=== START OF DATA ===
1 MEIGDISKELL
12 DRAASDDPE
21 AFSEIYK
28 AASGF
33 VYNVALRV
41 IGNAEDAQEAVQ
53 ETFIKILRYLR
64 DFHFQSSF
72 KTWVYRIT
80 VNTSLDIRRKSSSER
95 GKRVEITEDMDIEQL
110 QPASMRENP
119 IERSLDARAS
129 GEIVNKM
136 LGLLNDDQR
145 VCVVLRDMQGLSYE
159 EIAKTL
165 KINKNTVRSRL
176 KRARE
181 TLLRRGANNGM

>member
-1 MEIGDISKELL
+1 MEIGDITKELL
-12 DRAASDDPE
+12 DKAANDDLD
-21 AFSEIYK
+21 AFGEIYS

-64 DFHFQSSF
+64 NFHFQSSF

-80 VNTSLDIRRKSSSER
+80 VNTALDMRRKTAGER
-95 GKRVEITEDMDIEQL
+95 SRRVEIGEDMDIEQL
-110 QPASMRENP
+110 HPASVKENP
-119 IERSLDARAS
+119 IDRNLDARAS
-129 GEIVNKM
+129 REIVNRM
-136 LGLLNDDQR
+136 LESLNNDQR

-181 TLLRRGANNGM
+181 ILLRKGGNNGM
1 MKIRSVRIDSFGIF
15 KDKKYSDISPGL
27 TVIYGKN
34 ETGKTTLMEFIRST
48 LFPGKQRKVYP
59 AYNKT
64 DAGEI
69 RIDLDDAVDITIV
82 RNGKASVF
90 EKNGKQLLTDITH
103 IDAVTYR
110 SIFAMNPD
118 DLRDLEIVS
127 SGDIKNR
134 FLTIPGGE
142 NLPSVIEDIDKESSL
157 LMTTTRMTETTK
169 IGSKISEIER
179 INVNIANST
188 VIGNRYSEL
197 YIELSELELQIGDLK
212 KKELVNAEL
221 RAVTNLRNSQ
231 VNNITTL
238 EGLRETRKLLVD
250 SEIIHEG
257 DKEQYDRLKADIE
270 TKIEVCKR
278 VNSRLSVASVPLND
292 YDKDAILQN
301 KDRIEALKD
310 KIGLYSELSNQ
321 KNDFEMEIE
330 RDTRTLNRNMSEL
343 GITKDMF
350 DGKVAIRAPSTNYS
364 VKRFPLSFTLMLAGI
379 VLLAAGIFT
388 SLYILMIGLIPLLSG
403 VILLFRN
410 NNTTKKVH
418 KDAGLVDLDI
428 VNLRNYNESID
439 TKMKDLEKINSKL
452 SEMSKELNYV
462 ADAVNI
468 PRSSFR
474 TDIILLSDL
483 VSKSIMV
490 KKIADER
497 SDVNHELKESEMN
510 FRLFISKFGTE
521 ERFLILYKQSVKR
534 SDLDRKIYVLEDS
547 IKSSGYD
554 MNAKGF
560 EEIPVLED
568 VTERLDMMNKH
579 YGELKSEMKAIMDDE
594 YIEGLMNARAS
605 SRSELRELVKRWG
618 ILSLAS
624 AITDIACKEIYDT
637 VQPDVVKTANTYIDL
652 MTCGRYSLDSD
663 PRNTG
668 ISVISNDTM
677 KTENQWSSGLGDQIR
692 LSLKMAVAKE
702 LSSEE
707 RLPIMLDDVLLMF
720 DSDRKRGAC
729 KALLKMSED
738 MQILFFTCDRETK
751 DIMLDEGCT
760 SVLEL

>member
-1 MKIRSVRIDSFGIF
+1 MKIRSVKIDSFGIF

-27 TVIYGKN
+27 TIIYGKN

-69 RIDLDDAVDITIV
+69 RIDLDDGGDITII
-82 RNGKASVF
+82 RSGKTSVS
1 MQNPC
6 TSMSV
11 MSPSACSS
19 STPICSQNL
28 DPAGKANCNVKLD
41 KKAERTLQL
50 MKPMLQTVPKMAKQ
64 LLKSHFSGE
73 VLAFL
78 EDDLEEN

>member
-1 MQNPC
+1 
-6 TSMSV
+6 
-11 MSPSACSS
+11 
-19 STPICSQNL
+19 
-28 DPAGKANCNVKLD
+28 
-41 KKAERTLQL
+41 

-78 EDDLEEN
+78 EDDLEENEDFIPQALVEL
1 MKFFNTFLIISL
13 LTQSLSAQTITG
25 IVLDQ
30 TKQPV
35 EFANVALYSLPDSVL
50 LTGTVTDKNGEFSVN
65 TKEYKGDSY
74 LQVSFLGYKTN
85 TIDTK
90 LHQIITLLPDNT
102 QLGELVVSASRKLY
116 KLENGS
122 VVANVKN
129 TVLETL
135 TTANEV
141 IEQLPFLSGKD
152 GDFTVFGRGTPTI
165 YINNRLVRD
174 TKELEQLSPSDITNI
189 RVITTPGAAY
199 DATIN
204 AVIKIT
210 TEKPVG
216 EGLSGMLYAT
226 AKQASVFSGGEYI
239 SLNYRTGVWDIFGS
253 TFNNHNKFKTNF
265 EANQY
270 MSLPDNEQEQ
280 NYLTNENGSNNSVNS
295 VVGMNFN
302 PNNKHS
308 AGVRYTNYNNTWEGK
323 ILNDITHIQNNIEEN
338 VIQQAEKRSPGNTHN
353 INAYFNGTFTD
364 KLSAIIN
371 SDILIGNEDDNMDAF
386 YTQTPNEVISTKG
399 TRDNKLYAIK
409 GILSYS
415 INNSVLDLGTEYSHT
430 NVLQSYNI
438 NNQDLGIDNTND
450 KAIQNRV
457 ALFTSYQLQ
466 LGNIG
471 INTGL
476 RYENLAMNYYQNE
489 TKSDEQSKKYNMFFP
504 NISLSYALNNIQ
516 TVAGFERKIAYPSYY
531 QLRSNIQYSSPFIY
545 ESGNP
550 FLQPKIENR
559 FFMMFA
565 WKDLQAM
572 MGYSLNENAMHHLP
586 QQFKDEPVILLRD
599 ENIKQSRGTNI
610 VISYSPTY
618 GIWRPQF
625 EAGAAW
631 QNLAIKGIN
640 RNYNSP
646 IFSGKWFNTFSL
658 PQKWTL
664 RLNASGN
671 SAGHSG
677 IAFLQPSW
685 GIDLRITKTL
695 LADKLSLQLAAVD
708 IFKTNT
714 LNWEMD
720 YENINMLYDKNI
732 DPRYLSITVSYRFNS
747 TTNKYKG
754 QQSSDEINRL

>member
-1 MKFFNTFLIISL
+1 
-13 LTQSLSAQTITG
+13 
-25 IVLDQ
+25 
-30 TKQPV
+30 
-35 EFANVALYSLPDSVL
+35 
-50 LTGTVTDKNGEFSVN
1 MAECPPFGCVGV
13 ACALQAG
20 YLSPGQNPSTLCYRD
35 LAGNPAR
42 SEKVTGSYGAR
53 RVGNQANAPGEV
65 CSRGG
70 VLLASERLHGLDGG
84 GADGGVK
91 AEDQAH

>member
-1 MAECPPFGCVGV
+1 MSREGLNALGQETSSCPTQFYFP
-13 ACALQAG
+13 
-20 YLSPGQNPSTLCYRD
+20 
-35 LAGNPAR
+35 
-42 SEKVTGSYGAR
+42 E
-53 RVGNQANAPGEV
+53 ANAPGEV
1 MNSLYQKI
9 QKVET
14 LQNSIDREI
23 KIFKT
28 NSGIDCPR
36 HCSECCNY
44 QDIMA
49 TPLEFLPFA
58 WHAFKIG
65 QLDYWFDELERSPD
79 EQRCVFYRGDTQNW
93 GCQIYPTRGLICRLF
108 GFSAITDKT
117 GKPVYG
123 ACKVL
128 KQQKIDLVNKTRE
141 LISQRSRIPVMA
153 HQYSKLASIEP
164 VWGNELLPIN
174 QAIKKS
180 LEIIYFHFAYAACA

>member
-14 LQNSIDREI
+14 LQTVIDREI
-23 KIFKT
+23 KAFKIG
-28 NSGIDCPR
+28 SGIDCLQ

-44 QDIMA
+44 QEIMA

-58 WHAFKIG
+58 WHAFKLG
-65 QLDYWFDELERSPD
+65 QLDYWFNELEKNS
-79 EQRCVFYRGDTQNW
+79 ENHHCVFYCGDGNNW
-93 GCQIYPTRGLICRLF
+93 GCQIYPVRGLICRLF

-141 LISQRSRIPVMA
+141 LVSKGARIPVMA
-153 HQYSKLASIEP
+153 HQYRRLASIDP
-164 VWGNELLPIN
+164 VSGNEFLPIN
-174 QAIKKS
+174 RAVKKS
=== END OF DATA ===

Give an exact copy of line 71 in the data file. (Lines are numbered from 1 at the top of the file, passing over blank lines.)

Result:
270 TKIEVCKR